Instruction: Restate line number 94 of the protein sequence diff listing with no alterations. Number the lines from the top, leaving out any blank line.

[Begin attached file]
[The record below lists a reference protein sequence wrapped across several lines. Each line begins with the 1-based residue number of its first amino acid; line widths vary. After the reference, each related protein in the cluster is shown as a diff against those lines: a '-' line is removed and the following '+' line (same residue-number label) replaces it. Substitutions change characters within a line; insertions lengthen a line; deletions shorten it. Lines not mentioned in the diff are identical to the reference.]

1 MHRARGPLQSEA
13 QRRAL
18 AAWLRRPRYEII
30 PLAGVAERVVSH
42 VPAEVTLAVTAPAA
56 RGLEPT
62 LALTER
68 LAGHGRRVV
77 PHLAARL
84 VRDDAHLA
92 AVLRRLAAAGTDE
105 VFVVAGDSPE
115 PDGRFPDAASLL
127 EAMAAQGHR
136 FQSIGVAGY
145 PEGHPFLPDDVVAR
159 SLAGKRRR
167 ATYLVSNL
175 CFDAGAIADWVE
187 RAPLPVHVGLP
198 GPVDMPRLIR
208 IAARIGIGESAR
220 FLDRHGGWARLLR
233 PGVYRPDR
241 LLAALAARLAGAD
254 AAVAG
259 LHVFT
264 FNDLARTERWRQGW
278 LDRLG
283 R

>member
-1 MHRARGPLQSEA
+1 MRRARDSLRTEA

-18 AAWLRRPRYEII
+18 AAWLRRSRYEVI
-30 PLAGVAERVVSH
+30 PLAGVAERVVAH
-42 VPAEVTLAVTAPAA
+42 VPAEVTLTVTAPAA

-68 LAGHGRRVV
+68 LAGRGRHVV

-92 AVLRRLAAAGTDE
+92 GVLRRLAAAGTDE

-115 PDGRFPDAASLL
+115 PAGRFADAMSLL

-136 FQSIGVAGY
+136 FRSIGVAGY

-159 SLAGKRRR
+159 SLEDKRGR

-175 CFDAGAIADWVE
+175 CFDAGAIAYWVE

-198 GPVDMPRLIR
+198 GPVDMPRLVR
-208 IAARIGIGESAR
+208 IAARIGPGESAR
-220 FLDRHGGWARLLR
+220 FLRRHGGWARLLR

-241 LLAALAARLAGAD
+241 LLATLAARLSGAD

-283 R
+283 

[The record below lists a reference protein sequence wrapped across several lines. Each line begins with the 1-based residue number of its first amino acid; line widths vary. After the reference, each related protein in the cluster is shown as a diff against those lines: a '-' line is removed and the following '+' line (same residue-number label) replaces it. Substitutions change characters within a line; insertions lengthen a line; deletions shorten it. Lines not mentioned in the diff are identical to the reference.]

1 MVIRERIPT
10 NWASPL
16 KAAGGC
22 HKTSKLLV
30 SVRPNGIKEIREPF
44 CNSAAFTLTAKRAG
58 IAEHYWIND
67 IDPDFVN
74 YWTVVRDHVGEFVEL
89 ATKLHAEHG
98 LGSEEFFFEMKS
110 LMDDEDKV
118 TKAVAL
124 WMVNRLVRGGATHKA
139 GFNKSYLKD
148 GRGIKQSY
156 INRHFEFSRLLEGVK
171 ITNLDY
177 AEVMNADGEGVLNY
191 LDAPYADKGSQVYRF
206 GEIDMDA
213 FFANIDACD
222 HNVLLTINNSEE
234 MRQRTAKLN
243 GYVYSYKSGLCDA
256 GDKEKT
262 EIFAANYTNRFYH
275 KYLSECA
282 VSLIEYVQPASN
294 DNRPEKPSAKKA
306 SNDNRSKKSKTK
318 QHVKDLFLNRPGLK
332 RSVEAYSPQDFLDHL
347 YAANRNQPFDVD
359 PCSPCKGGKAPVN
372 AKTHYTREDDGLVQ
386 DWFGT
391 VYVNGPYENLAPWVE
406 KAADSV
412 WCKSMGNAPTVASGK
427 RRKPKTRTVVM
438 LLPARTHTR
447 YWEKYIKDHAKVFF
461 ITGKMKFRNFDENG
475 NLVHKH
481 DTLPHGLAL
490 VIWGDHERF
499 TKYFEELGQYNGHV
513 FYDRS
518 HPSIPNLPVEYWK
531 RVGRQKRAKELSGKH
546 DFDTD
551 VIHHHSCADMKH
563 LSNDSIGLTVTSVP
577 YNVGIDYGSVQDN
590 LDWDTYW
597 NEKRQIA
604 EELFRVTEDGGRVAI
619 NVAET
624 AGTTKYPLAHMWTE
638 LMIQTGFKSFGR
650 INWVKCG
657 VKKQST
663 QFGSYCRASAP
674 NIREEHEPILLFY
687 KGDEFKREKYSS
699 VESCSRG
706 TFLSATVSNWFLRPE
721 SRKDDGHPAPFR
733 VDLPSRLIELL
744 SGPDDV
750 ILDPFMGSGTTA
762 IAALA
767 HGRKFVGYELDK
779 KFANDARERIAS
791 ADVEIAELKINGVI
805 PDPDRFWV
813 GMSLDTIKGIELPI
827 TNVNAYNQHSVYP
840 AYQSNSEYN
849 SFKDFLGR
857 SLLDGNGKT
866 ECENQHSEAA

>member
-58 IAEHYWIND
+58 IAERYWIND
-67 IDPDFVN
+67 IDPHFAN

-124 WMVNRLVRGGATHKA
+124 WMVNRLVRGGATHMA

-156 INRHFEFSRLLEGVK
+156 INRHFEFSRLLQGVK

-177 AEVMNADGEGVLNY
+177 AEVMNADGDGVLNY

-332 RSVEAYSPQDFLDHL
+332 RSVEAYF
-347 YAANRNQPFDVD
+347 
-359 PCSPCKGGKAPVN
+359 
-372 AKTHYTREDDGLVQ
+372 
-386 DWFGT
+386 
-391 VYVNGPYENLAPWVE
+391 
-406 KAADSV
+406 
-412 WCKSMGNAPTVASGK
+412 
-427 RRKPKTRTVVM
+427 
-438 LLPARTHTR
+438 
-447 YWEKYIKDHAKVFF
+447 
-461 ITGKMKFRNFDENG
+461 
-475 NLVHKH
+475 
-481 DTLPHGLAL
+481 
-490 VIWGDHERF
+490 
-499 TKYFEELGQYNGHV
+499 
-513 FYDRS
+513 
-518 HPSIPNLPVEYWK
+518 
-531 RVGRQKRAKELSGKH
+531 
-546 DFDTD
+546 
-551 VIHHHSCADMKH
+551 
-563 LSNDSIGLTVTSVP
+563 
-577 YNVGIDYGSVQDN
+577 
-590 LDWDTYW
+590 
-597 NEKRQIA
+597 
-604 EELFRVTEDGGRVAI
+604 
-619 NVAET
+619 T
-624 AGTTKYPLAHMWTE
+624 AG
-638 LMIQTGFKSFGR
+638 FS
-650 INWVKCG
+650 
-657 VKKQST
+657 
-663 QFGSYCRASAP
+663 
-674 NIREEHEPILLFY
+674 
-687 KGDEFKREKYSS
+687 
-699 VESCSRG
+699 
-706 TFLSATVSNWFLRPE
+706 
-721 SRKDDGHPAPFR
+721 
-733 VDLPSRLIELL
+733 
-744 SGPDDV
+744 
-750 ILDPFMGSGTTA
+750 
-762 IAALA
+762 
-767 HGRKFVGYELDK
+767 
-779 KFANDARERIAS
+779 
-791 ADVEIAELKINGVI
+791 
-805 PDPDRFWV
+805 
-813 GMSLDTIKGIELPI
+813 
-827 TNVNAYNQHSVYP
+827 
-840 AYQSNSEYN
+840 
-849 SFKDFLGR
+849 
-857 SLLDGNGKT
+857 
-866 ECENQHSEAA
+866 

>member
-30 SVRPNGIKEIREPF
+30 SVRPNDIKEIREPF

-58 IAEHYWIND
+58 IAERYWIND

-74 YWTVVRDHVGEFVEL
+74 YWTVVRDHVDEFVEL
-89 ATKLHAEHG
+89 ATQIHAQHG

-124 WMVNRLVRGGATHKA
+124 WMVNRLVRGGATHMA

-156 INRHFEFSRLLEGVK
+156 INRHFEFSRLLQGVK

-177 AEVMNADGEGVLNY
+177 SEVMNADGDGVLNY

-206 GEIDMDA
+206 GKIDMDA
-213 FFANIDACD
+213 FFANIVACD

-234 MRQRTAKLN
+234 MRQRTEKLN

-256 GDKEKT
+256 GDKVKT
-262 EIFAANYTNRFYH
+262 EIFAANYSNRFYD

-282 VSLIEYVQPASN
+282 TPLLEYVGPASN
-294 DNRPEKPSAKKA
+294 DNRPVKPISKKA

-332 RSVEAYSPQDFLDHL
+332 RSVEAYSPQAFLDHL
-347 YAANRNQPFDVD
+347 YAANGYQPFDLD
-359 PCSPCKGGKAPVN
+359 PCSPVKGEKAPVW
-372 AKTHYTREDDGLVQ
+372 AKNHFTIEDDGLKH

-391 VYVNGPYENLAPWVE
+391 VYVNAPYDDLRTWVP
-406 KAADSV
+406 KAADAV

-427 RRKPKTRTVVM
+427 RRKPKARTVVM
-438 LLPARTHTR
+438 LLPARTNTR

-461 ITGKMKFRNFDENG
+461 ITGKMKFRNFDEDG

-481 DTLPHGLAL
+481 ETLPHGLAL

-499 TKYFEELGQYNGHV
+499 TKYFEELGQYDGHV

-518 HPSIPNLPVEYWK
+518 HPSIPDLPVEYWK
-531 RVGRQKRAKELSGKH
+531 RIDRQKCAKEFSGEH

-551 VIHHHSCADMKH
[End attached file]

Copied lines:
306 SNDNRSKKSKTK